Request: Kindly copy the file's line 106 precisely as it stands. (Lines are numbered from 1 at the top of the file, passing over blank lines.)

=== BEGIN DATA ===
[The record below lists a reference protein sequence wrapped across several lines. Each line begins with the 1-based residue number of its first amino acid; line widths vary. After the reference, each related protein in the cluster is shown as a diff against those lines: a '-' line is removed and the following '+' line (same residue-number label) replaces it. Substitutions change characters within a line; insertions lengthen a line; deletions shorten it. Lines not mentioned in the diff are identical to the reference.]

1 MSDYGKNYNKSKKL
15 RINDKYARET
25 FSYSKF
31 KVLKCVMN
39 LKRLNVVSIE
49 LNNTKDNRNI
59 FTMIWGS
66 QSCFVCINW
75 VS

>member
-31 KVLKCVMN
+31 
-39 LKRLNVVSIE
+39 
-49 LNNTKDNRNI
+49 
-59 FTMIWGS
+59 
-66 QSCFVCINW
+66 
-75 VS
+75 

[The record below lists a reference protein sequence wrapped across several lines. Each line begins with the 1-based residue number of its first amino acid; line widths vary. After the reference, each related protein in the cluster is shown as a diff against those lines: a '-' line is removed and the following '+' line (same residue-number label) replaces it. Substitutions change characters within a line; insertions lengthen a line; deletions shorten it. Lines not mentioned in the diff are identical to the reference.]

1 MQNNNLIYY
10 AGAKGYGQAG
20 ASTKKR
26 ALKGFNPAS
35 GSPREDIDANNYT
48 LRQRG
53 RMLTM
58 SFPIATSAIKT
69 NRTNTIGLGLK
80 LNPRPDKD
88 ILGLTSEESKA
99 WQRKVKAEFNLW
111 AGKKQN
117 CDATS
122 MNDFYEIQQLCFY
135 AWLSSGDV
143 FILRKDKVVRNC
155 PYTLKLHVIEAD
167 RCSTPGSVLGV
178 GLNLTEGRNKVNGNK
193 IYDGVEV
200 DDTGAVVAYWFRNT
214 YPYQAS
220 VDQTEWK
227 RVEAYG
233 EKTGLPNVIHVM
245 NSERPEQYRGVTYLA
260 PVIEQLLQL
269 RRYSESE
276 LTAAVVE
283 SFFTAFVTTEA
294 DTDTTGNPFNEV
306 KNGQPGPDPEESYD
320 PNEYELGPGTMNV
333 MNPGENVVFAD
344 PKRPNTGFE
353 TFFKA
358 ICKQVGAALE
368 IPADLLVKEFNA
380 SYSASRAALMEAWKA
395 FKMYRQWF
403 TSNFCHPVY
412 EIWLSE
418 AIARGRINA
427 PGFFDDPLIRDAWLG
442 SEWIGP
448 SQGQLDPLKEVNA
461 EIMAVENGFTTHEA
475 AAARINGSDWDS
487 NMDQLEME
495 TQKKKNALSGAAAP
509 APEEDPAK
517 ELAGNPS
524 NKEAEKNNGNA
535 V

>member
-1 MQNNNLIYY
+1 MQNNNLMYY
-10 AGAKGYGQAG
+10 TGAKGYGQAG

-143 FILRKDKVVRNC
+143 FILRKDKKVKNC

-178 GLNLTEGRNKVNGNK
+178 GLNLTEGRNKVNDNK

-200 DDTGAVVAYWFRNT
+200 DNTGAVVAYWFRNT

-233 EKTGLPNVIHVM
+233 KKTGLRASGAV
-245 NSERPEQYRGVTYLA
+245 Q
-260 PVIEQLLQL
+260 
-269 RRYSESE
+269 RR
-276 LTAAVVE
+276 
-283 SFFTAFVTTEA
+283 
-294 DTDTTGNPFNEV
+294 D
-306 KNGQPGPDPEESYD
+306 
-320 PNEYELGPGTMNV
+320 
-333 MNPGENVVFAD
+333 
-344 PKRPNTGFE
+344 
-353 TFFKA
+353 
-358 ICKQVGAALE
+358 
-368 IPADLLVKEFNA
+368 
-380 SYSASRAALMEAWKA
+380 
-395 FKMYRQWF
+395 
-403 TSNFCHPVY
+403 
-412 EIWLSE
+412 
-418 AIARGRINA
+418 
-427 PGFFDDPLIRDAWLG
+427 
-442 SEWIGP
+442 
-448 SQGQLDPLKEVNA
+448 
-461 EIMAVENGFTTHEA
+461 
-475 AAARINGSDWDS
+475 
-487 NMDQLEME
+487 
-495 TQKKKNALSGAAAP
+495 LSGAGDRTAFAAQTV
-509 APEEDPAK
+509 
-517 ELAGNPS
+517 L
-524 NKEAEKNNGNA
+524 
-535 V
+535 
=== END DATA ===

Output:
+306 